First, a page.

Silicon Valley observers have grown accustomed to Steve Jobs' fascist side. This is the man, after all, who 26 years ago was so insistent on keeping memory expansion slots out of the original Macintosh that his own engineers had to sneak them in on fear of firing. He's the man once as famous inside Apple for his firings and withering fury as for his inspiring keynotes, who bragged at the Wall Street Journal about his pride in dispatching the floppy drive, CD ROM and even one of Apple's own FireWire ports.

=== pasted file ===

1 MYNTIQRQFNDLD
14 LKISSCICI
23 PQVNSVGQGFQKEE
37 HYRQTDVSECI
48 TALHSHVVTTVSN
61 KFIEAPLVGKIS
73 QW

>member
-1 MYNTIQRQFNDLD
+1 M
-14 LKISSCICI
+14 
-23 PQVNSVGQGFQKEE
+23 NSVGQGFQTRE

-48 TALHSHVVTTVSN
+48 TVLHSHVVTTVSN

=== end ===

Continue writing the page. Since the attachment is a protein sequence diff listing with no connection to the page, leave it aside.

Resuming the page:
Speaking of the Journal: In addition to old war stories, Jobs also gave editors there a taste of life in his shadow, when the CEO apparently became enraged over one editor's indiscreet tweet. Now, as then, Jobs' hopeful admirers in the news industry have a choice: They may wage a dark and potentially bloody fight back to a future they've got real control over — or they may subjugate themselves ever-more-completely to the most revered CEO in the world. Given their own track record, as compared to Jobs', that's actually a tough call.
[Photos of Jobs via Getty Images]